Ayurvedic Reflexology is best described as a successful blend of Eastern and Western philosophies and techniques. It is based on the principles of Ayurveda. This is India’s ancient, traditional and comprehensive medical system. Ayurvedic Reflexology offers therapists a new and exciting approach to foot and hand work. It was developed in Australia by Sharon Stathis, and is now routinely used in at least fifteen countries.
The focus for this approach is to help balance the subtle energy systems of the body by supporting the efficient flow of vital energy (prana). Prana flows within the body through micro energy channels called nadis (similar to the Chinese meridians). According to Ayurvedic teachings, the body (and mind) cannot remain healthy if the flow of prana is sluggish or interrupted.
Situated along the nadis are vital energy centres called marma points, which help maintain the optimal flow of prana. There are many marma points located on important nadis in each hand and foot. The whole body benefits from working these points in Ayurvedic Reflexology foot and hand sessions.
It is important that oil is used when working the marmas, as unnecessary friction can upset the delicate energy balance. Warmed sesame oil is the lubricant most commonly used in Ayurvedic Reflexology sessions. Cold pressed, organic, non-deodorised & non-bleached oil is best. The sesame oil provides lubrication for working the marma points, and is the perfect base for the brisk and flowing movements associated with this unique form of therapy.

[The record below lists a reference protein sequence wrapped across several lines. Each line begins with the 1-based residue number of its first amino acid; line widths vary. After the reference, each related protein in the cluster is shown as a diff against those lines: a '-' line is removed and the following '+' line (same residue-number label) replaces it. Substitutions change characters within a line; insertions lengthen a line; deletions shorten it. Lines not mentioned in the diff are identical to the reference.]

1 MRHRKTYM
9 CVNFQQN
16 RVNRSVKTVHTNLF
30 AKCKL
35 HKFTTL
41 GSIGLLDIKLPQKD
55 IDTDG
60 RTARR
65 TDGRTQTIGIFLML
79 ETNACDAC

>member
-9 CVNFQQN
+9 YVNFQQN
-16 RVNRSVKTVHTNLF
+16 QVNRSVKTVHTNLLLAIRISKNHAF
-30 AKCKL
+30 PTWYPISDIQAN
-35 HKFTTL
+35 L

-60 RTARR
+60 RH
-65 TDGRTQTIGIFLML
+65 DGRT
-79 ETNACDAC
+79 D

An exciting addition to an Ayurvedic Reflexology session involves the use of a small, bronze kasa bowl from India. Traditionally, the bowl is oiled and then rubbed on the palms and/or soles to help balance the subtle energy systems. The kasa bowl work is usually applied to each hand or foot for 3-5 minutes during a session – and feels wonderful!
The Ayurvedic Reflexology techniques are kinder to the practitioner’s hands than traditional Western ‘thumb walking’. Over all, the application is vigorous, yet the effect is profoundly relaxing. During a session of Ayurvedic Reflexology, each hand or foot is worked in its entirety. The ‘hands on’ component of a session is usually 40-45 minutes – of sheer bliss!
Ancient History of Reflexology
Most ancient cultures had some form of foot therapy
The Native American Indian cultures, Egyptians and Chinese independently developed methods which were all based on the same principle. Centuries and social change saw much of these techniques lost to time.
Reflexology as we know it today began as a theory called Zone Therapy, conceived by Dr. William Fitzgerald in the USA in the early 1900s. His protege, Eunice Ingham, took the concept further by researching positioning and effects of certain points ultimately leading to an anatomical map of the body being overlaid onto the foot.
From this point reflexology has spread throughout the world once more, going full circle to be reintroduced to countries which had forgotten the art eons ago.
With such a rich history it is no surprise that reflexology has continued to evolve. It is widely used in hospitals in China and many European companies now have reflexologists on staff to combat stress in the workplace.